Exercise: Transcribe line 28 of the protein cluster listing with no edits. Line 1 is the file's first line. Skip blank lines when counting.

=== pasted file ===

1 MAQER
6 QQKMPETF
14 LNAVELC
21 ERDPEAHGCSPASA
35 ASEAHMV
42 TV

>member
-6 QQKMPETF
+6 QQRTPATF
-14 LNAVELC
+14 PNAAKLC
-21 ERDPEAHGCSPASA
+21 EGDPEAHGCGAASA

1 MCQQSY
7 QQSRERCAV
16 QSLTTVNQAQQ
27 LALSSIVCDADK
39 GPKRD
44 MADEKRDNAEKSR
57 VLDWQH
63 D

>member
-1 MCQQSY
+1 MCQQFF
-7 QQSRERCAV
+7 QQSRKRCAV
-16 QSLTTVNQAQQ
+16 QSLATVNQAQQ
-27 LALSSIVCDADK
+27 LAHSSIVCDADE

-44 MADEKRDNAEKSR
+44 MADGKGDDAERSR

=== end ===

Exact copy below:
+16 QSLATVNQAQQ